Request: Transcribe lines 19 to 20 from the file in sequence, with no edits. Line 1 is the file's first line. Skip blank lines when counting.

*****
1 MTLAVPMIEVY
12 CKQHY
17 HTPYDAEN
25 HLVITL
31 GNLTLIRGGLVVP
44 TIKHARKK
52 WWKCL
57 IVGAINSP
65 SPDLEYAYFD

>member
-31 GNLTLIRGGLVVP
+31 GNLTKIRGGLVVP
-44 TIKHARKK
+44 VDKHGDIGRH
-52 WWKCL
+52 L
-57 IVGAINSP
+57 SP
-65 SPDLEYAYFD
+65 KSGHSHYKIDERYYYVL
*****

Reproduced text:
-65 SPDLEYAYFD
+65 KSGHSHYKIDERYYYVL